> > Identifiers starting with an underscore are reserved, there is no such
    > > restriction on identifiers containing consecutive underscores.

    >
    > ANSI have reserved them for compiler writers:


    Identifiers starting with an underscore are reserved. If an identifier
    contains consecutive underscores, that does not in and of itself make
    it reserved. If it starts with two consecutive underscores then it
    obviously starts with one underscore which is covered in the first part
    of my statement. Read carefully.

    Robert Gamble
     
    Robert Gamble, Aug 17, 2005
    #8
  9. Roman Mashak

    Ben Pfaff Guest

    "Robert Gamble" <> writes:

    > Daniele Benegiamo wrote:
    >> Robert Gamble wrote:
    >> > Daniele Benegiamo wrote:
    >> > Identifiers starting with an underscore are reserved, there is no such
    >> > restriction on identifiers containing consecutive underscores.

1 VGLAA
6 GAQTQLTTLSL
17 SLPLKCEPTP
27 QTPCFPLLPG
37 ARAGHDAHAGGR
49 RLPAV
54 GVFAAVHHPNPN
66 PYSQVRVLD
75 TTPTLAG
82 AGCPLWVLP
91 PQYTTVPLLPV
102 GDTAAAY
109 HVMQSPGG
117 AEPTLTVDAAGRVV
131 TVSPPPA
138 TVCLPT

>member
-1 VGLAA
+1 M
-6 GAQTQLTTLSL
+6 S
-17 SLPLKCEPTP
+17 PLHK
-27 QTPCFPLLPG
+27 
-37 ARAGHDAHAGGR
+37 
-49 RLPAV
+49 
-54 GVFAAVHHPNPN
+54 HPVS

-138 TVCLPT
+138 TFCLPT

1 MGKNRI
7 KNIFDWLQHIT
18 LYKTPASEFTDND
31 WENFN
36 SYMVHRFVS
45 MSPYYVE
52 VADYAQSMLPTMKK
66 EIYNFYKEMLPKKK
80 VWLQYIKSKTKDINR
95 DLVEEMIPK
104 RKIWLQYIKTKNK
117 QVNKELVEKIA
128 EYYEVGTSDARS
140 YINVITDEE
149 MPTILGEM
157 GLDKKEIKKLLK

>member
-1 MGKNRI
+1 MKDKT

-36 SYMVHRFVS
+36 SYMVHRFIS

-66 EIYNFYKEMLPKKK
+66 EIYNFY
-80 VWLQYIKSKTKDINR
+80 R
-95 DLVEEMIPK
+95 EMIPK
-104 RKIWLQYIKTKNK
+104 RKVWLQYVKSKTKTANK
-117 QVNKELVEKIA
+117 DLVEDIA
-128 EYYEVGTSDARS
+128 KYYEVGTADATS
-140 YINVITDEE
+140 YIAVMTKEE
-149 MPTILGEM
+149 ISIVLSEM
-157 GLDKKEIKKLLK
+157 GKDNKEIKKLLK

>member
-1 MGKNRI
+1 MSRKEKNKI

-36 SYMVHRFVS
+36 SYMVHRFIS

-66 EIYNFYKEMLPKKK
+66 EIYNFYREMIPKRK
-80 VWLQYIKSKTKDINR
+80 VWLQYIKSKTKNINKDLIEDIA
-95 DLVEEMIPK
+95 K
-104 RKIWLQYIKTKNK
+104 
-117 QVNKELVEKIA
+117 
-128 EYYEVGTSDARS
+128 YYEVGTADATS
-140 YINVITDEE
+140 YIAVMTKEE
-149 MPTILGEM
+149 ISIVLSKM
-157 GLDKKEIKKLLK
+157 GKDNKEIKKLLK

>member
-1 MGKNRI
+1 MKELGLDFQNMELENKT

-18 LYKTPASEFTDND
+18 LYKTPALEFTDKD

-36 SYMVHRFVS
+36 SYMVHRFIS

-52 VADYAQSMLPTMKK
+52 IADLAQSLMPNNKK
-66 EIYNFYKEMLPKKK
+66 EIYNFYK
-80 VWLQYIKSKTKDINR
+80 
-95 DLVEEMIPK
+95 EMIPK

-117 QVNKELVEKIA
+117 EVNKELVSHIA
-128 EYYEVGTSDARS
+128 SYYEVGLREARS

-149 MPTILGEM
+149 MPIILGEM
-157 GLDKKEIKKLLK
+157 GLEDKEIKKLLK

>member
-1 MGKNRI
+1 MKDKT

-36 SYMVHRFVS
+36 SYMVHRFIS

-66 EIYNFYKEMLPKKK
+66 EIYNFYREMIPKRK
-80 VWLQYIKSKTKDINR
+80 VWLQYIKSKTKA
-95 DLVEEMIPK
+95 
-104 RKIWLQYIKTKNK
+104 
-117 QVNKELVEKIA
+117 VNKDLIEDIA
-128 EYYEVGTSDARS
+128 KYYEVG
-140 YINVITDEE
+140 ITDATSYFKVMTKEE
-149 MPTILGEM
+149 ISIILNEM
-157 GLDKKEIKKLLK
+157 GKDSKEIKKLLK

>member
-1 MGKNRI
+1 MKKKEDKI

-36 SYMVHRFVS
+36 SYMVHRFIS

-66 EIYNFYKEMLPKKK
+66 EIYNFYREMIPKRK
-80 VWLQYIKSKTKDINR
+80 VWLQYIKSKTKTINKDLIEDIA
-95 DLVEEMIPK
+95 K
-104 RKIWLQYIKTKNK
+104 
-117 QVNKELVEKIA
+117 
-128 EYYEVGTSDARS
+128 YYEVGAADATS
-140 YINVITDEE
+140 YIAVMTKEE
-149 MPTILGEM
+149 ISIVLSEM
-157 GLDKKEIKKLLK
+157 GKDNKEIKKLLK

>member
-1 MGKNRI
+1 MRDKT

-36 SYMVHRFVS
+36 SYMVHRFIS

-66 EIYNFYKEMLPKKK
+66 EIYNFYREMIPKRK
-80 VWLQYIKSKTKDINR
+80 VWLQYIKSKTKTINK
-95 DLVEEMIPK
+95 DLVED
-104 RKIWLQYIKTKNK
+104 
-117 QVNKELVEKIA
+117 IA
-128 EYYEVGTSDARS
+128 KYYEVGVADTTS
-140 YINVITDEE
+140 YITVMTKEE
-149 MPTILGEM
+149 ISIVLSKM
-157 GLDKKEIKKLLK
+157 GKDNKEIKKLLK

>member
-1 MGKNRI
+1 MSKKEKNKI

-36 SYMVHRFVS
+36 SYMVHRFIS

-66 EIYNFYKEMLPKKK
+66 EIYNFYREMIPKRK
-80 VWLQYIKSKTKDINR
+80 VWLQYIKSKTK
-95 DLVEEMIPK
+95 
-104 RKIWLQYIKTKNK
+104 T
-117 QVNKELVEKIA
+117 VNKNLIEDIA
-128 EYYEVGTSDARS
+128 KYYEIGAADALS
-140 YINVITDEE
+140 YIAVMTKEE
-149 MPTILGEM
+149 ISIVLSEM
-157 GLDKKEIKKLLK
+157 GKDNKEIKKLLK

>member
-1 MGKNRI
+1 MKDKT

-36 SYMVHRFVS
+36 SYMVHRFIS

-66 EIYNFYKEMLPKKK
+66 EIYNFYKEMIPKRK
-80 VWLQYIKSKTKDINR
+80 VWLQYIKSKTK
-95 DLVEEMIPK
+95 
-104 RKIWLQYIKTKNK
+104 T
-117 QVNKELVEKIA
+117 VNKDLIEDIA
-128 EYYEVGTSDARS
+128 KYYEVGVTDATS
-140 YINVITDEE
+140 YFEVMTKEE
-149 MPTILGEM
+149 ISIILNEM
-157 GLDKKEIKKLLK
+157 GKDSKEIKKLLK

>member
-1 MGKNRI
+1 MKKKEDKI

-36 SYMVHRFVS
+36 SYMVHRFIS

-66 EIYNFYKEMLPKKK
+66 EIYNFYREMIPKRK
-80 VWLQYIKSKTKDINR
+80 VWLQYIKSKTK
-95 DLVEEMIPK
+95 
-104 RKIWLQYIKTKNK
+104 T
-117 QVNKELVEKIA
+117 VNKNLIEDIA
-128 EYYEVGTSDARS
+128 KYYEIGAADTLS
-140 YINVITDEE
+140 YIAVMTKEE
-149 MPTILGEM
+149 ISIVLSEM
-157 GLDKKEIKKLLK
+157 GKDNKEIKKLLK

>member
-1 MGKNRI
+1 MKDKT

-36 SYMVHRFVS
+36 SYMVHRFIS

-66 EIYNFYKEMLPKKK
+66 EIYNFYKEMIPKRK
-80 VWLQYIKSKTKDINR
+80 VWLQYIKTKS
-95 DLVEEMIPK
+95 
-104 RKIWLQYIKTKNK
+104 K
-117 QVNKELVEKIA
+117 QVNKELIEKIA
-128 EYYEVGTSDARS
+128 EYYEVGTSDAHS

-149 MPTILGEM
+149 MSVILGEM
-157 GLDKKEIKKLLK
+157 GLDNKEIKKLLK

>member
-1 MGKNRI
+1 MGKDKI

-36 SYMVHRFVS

>>
    >> ANSI have reserved them for compiler writers:

    >
    > Identifiers starting with an underscore are reserved. If an identifier
    > contains consecutive underscores, that does not in and of itself make
    > it reserved.


    I think there's some confusion with C++ here, which, unlike C,
    does indeed reserve all identifiers that contain consecutive
    underscores. From C++98:

    $ 17.4.3.1.2 Global names [lib.global.names]
    $
    $ 1 Certain sets of names and function signatures are always
    $ reserved to the implementation:
    $
    $ - Each name that contains a double underscore (__) or begins
    $ with an underscore followed by an upper-case letter (2.11)
    $ is reserved to the implementation for any use.

    --
    "Large amounts of money tend to quench any scruples I might be having."
    -- Stephan Wilms
     
    Ben Pfaff, Aug 17, 2005
    #9
  10. Roman Mashak

    Roman Mashak Guest

    Hello, Jack!
    You wrote on Tue, 16 Aug 2005 22:19:54 -0500:

    JK> All symbols beginning with an underscore followed by a lower case
    JK> letter ("_a" through "_z") are also reserved for the implementation at
    JK> file scope.
    If I unerstand you right, standard also doesn't recommend these type of
    symbols in your own libraries, application etc.? Also I met this in many
    SDK, developed by many respected companies.